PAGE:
Aurora Biofuels announced Monday that it has changed its name to Aurora Algae, in hopes of finding commercial markets today in turning algae into nutrients and protein products. It’s not exactly a vote of confidence for the idea of turning algae into biofuel.
Amid the rubble of the first generation of biofuel projects focused on ethanol derived from corn, a new landscape of biofuel tech has taken shape. As Lux Research puts it in a report released today, the companies range “from backyard brewers to billion-dollar industrial giants,” working in five key technology categories: fermentation, gasification, synthetic biology, chemical processes, and the political darling, algae. No single category offers a silver bullet for renewable fuels. Rather, Lux finds that each of the five categories “hosts promising producers and future failures.”
Given the amount of money pouring into these technologies from both public and private sources, how can we distinguish between the likely winners and losers? Based on factors like revenue per employee, patents, performance metrics, production capacity and other data, Lux has identified gaps between long-shot ventures that would make risky investments and weak partners, and companies with disruptive core technologies and other key characteristics that make them promising targets for mergers, acquisitions or licensing deals.
Read More about The Best & Worst Biofuel Startups
The financial crisis will likely hurt the cleantech sector in more ways than one — access to capital, more risk-averse investors, the need for cheaper power, and declining oil prices. But one industry could be particularly hard hit: ethanol. Bluefire Ethanol CEO Arnold Klann, who previously told us that the company is trying to scale up to 20 waste-to-ethanol plants in just a decade, tells Reuters that the pullback from bank lending could slow down their plans inover the long term.
First-generation corn ethanol plants have hit tough times due to the rise in corn prices, the storms this summer, and a reduction in both political and public good will. Quite a few plans for ethanol plants have been delayed or downright canceled. But for the next generation of cellulosic ethanol, which in its early stage has been prohibitively expensive, this credit crunch could spell some real problems.
Cellulosic ethanol has been produced in labs and on a small scale for some time. The problem has been getting those nascent technologies at a scale large enough at a cost cheap enough to justify production. A company like Canadian Iogen has been producing cellulosic ethanol for years, and only just shipped a small 50,000 gallon commercial order to Shell. Particularly startup companies that need to raise capital to make the transition to production could face some really tough times.
Canadian biofuel maker Iogen might have backed away from building a cellulosic plant in the U.S., but the company says it has already started shipping the first part of a roughly 50,000-gallon order of cellulosic ethanol to one of its investors and partners oil company Shell. Shell first invested in Iogen in 2002 and owns 50 percent of a jointly-owned development company Iogen Energy Corp.
Iogen was founded in 1974 and has been producing small amounts of cellulosic ethanol since 2004, in a demonstration plant in Ottawa. The company’s technology converts biomass into sugars using specialized enzymes; the sugars are then fermented and distilled to make cellulosic ethanol. Iogen told us they backed away from building a planned plant in the U.S. to focus on building a more advanced plant in the Canadian province of Saskatchewan.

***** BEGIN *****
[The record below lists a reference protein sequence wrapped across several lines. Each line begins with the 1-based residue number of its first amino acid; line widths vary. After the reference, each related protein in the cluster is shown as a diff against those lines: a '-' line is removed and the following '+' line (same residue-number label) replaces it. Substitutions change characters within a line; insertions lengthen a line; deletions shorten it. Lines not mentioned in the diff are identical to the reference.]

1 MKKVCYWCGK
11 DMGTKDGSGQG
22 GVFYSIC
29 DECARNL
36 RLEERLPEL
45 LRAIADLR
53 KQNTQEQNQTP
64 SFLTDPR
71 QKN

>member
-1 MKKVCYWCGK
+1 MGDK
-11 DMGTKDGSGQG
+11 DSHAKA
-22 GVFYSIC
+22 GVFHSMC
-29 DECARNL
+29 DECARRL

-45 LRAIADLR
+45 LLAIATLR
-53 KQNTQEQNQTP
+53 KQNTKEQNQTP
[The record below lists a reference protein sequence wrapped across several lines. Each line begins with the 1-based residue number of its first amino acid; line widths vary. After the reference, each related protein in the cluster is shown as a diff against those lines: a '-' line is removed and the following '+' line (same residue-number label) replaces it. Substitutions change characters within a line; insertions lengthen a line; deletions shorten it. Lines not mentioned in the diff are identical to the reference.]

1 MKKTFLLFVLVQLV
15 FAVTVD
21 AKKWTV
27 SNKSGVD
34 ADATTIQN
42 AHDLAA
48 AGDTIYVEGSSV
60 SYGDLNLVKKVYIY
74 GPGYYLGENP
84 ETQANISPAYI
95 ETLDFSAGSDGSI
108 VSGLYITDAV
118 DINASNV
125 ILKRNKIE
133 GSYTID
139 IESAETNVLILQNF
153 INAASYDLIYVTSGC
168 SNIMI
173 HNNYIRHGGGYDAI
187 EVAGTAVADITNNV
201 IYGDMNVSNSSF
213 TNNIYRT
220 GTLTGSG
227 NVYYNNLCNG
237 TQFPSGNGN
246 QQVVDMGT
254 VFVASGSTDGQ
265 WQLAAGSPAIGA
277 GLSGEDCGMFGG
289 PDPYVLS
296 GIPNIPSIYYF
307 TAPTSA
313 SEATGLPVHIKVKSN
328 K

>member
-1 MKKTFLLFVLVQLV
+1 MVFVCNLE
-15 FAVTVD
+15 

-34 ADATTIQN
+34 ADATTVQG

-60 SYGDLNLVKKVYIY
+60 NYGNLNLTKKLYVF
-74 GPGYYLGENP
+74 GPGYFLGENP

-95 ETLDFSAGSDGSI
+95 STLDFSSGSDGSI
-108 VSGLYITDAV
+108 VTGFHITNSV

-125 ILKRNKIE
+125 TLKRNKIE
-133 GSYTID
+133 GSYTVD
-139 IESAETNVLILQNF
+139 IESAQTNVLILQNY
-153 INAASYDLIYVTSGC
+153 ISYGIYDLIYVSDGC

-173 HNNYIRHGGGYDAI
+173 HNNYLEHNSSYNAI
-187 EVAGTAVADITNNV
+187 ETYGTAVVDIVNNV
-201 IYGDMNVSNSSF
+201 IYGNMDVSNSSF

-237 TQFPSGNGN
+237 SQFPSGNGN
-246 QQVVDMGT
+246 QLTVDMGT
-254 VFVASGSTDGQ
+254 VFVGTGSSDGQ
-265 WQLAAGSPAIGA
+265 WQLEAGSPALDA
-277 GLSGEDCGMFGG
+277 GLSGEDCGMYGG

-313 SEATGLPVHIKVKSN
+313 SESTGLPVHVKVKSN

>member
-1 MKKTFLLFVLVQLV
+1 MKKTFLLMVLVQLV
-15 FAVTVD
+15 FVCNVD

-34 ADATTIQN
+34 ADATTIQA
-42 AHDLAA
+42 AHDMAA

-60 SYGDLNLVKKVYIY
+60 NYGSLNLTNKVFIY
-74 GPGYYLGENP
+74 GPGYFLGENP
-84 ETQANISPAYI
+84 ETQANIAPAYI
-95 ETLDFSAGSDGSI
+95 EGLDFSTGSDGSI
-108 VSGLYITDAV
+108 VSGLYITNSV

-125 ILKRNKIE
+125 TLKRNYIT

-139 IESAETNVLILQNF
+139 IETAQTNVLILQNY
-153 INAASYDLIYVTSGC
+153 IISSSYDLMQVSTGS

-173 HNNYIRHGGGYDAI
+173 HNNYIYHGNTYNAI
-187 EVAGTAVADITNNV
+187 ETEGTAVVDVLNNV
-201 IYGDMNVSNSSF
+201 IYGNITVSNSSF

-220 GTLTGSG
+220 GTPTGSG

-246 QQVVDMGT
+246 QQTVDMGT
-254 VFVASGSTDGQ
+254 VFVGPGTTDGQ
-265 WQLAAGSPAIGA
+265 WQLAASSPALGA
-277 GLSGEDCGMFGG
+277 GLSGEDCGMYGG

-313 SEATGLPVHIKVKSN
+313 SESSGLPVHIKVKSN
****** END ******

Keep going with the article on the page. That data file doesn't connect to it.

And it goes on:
The cellulosic ethanol that Iogen is shipping to Shell is made out of wheat straw at the company’s Ottawa demo plant, and Shell says it plans to use the fuel for various applications (sounds like testing). In a press release back in July, the companies said that Shell was “considering investing in
a full-scale commercial cellulosic ethanol plant and is contributing to Iogen’s detailed feasibility and
design assessment work.” Could that mean Shell will invest in Iogen’s Saskatchewan plant? Though there was no mention of that in this latest release.
While we just heard that land management company Alico has decided to nix its plans to build a cellulosic ethanol plant in the U.S., Canadian company Iogen tells us that it, too, is backing away from its intentions to build a cellulosic ethanol plant in the U.S. It’s interesting because both Alico and Iogen were chosen by the Department of Energy in February 2007 to potentially receive funding to build the first of the next-generation of cellulosic ethanol plants in the U.S. that can churn out biofuels made from waste, plant byproducts and energy crops.
Iogen had planned to build a plant in Shelley, Idaho; construction was due to start this year and be completed by 2010. Guess there’s been a change of plans. An Iogen spokesperson tells us that the company has “suspended” its cellulosic plant plans for Idaho to instead focus on its more advanced plant in Saskatchewan, Canada. The spokesperson says that at this time the company won’t be pursuing those DOE funds, which according to the Canadian Press, where we first read of the suspension, included loan guarantees and grant money that was estimated at some $350 million.
The Canadian Press story also quotes one Corey McDaniel, a legislative assistant to U.S. Sen. Larry Craig, who said that Iogen suspended its plant in Idaho because the DOE didn’t offer the company a bigger loan guarantee. Perhaps the DOE’s lack of potential funding for Alico’s planned plant was also a factor behind that company’s decision. Many cleantech advocates have said that loan guarantees from the federal government could be the single most important factor in getting new, large-scale, renewable energy technology built in the U.S.
Regardless of the reasoning, it’s very significant that at least two of the companies that the DOE vetted to possibly receive government funds to build cellulosic ethanol plants are now backing down. Good thing there are other private funding means and the venture world to help get almost of dozen of these things built in the next few years.